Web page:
I think the most highly-referenced source for these terms is Horizontal and Vertical Ensemble with Deep Representation for Classification (Xe, Xu, Chuang 2013). That would be the best place to get a technical answer to your first question. For purposes of searching, you could also look into "Stacking" as a synonym for Vertical ensembling. I will provide some intuition here:
- Ensembling is, to over-simplify, adding new content to your data based on results from other or intermediate modeling results. In this case, "horizontal" and "vertical" are references to where in your dataset you add this content. Horizontal ensembling takes the results from one model (such as the predicted classification) and appends it as a new column to your data. In the case of a binary classifier result, this would effectively be adding a column that says "A different model classified this row as a 1 or 0 (A or B, red or green, etc)." The final model would use this information in its own process as a new feature. Vertical ensembling adds new predicted values (as rows, if you want to think about a dataframe paradigm) that are generated by a model. To be clear, Horizontal ensembling adds what some external/interediate model thinks is the right classification while vertical ensembling adds what the model predicts as a value.
Consider a problem that is trying to predict whether the image is "cat" or "dog". Based on the features in the row, a model can say "cat", which gets added to that row when the Horizontal ensemble adds the results of a different classifier. Think of that as an extra vote that the image is of a cat. Or a Vertical ensembling can add new information from that external model for the predicted probabilities of the image being "cat" or "dog", maybe as a tuple: (0.73, 0.27).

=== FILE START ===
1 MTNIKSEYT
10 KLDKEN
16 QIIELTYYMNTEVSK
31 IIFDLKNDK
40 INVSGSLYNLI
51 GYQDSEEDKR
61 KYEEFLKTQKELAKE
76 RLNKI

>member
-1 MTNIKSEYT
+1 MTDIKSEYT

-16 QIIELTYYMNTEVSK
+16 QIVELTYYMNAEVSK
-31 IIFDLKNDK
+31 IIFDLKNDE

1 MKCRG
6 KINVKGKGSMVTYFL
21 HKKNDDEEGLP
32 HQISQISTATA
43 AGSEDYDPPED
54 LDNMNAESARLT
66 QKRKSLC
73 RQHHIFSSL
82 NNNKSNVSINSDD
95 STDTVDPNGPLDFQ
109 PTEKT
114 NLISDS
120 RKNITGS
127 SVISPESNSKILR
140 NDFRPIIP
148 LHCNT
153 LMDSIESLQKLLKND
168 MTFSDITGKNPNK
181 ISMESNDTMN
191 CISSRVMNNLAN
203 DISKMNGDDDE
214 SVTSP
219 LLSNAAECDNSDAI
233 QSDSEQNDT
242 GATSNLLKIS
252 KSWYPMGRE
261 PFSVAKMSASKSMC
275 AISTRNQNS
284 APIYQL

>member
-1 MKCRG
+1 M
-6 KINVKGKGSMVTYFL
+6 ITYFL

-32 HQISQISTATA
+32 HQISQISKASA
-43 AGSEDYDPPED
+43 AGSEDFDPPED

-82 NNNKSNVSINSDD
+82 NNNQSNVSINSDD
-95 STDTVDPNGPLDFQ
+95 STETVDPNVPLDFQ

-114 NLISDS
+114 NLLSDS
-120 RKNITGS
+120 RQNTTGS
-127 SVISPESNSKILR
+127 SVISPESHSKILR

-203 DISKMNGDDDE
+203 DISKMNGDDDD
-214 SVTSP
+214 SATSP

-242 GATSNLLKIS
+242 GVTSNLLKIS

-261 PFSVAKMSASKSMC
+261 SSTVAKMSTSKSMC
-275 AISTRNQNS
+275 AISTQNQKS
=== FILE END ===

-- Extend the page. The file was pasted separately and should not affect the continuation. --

Give the article a good read to see when you might prefer one over the other, and the statistical issues that arise in both cases. And, as always, keep the No Free Lunch Theorem in mind.
Ensembling can refer to multiple things. Boosting methods can be considered ensembling, since these algorithms are doing intermediate calculations to see what learners are performing better in order to shift weights in the modeling. These methods are built into the algorithms themselves, so I would look into
scikit learn and its ensembling methods to get a sense of what's going on. To your specific concern, however, you can look through Github repos for ensemble learning.